Short Straw is the moving image art equivalent of ‘Chinese Whispers’ a game which teaches us, at an early age, some of the key principles of communication. When the person at the end of line speaks out loud what they think they heard everyone can compare it to the phrase started at the other end. We learn about the fallibility of perception and that the cause of this failure is more to do with our personal biases than faulty hearing. It is fascinating to see this process at work in a visual dimension.

Aimee Neat pulled the short straw and kicked off the series of five sections with a performance piece recasting gender relationships as a competitive sport. We spectate a furious domestic as a couple hurl wads of wet J-clothes at each other. The woman is angry, her male opponent mildly amused. (How relevant to the exchanges in the current gender role debate!) They are confined like aggressive squash players in blue walled space. We winch at the amplified squeaks and slaps of the action. A tranquil soundtrack provides an ironic contrast. What is uncanny is that reverberations of this piece lasts through to Sarah Lewis’s fifth film which gives another take on the same theme. This is despite the fact that each artist is responding to the previous work filtered through their own conceptual and perceptual screens with no discussion between them outside the ritual of passing their work on.

Sarah Lewis offers some wry juxtapositions: archive clips of womans’ relay races and footage of a woman fondling her pet snake. This subtle undermining of the phallic symbolism of snakes and batons returns them to the hands of women. The hilarious clip of a child relay runner taking the baton and setting off in the opposite direction of her opponents to the consternation of the adult coach says something about the absurdity of a competitive worldview.

The three segments linking these two neatly reference the futility of conflict and competition. In her thoughtful and beautifully paced section, Sun Park introduces us to the Korean adage that pointless conflict is like trying to “cut water with a knife.” Susanne Dietz, in a section paralleling human culture with the physical earth, references the Goya painting, Fight with Cudgels which portrays two men bludgeoning each other oblivious to the quicksand into which they are sinking. Max Leach in his continued exploration of machismo digitally manipulates an image of the Frederic Leighton sculpture, An Athlete Wrestling with a Python, highlighting its frenzied melodrama.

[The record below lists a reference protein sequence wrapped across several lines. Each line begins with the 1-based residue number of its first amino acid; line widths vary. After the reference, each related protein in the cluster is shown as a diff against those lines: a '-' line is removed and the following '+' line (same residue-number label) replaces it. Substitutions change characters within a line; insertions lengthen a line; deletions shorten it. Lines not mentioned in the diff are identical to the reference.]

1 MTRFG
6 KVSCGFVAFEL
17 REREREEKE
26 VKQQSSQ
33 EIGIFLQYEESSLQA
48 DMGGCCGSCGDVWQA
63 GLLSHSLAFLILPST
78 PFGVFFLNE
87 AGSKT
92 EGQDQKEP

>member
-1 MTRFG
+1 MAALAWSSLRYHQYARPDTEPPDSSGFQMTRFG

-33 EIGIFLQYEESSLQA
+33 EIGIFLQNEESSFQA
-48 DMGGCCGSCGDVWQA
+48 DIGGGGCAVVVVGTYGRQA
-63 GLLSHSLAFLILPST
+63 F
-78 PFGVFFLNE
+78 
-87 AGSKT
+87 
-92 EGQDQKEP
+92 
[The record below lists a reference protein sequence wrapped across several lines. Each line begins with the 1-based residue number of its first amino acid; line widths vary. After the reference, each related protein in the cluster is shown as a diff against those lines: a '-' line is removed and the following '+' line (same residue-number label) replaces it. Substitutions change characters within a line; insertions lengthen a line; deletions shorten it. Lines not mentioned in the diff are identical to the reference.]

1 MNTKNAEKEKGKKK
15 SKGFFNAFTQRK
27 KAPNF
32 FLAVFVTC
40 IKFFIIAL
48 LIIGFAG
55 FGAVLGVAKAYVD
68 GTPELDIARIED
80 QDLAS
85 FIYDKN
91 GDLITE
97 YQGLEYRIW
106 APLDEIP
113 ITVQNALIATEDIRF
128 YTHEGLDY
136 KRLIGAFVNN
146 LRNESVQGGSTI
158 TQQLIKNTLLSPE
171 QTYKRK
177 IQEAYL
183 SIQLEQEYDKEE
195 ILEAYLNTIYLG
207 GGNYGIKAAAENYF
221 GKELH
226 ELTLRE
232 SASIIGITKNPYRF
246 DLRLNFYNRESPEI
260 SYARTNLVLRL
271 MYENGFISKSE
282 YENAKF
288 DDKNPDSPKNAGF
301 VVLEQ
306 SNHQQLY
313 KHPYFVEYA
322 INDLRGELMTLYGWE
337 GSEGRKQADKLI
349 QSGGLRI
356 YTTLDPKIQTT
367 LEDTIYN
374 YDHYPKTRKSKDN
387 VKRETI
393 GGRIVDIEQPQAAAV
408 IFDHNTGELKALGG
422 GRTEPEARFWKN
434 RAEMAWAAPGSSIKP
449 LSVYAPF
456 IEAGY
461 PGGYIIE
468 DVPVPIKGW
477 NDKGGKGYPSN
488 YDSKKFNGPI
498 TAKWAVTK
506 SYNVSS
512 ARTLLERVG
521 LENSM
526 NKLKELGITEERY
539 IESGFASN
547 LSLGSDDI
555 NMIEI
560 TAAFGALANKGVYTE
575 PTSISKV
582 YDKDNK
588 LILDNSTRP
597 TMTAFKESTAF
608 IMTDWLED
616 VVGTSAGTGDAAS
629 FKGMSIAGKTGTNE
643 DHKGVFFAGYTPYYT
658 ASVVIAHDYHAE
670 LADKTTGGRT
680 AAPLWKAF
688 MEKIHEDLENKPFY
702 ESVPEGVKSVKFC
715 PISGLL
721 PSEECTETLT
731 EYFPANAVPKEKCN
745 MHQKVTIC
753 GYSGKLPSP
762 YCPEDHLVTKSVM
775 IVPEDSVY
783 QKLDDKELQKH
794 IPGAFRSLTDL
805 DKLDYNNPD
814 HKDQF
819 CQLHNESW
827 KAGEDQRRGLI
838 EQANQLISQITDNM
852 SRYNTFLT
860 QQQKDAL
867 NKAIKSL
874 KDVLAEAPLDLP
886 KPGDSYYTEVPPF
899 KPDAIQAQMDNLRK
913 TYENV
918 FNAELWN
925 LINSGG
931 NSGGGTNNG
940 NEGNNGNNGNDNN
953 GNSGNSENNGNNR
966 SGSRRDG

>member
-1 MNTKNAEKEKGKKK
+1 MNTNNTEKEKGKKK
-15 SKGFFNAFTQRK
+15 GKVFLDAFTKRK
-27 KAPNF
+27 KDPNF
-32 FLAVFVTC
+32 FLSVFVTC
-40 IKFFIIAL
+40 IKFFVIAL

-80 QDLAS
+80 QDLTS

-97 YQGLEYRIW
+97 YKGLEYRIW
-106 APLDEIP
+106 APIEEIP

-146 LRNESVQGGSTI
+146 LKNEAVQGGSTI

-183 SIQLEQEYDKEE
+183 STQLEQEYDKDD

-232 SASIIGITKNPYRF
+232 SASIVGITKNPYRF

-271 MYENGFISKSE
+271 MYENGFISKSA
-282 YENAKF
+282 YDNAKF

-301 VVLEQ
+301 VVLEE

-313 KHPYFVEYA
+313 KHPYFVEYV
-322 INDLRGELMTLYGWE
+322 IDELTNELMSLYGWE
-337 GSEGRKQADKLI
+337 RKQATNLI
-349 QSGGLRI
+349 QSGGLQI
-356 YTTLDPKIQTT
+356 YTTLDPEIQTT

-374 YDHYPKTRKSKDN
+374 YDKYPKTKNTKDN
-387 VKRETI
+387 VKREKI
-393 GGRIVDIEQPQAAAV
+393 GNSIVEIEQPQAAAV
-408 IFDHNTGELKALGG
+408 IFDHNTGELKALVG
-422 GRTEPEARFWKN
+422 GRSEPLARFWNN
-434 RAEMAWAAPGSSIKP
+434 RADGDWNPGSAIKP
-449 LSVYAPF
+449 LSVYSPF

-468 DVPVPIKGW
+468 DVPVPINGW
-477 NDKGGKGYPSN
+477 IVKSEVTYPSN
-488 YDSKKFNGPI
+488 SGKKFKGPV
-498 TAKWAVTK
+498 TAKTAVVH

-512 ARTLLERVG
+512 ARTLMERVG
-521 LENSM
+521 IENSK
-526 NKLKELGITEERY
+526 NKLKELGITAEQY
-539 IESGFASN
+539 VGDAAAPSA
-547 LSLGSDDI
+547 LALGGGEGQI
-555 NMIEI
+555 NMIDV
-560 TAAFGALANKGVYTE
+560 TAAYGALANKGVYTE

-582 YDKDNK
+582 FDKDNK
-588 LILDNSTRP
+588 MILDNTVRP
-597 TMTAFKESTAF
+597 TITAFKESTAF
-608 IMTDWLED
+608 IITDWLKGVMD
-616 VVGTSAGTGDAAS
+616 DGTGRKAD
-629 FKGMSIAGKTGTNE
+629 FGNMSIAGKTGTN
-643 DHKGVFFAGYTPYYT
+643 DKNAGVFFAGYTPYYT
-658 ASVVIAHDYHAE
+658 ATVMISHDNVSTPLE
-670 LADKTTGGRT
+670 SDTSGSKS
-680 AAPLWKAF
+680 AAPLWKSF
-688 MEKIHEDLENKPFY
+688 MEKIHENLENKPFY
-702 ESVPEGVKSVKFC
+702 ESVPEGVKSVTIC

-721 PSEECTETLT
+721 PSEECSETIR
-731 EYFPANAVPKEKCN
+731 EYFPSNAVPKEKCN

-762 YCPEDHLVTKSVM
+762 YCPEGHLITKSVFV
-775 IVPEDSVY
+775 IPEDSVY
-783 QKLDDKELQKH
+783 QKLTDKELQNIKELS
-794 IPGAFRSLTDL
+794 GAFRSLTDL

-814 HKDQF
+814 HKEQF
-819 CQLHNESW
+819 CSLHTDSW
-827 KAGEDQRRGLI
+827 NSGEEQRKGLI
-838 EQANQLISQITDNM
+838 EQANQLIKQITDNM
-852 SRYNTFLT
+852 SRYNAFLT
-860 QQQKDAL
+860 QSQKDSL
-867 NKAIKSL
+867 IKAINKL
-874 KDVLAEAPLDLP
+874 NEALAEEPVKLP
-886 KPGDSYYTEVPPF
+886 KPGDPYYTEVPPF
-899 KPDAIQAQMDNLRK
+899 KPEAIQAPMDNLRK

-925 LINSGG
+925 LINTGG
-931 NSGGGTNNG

When an artist submerges their ego in a collaborative work the result can often lack focus. Yet the format of this film allows individual visions to shine through while creating a unity of shared meanings. Faced with the divisiveness encouraged by Brexit and Trump, surely a lesson in there for us all.

David Hall: can art engage with industry?

Copyright- David Hall (1937-2014) Still from Tap Piece ( 1971) courtesy of artist estate

It was fascinating to to sift through the written and video archives of David Hall (1937-2014) , one of the unsung pioneers of British video art, at an open session held earlier this month at the Tate Archive. The terrifying onward march of inflation was evidenced by Hall’s carefully conserved £6.60 bill for six diners from an Edinburgh Indian restaurant in 1971. He was there filming as part of an inspired project to insert unannounced 60 second art videos into the BBC Scotland output. These ten works, known as T.V Interruptions (1971), are little gems each one a masterclass in economy and punchiness. One of them, the conceptually intriguing and mesmerising Tap piece, looks achingly innocent to our eyes but the project was so controversial that it was never repeated.

Also redolent of an innocent radicalism are the written materials documenting the group meetings of the Artist Placement Group (APG) which was founded in 1966 by John Latham to get artists out of the studio into the “real world” and onto the payroll of business organisations like British Steel and Esso Petroleum. The group worked on the premise that “art could help resolve problems inherent in industrial societies”. An archive document revealed to my surprise that my first boss, Tom Batho, the Head of Employee Relations at Esso was a director at the APG. He states:

” artists…are not asking for patronage …they are asking Industry to allow the artist to make a contribution”

In the current era of oil industry boycotts artists might be reluctant to establish such engagement. Mark Rylance broke his links with the RSC asserting that Shakespeare would not have taken money from BP. (I am not so sure; he was always desperate for finance for his productions). As consumers if we rein in our reliance on oil, BP would have to stop supplying it. It is two sides of the same equation. Overturning our current expectations of a reasonable living standard is the only way forward. Closing the opportunities for debate by separating us into artificially generated echo chambers is what both the xenophobic Brexiteers and the boycotting environmentalists have in common.

Is the transition from analogue to digital distorting our humanity?

© Alexa Phillips- Installation view of Bedroom, London 2025 (2018)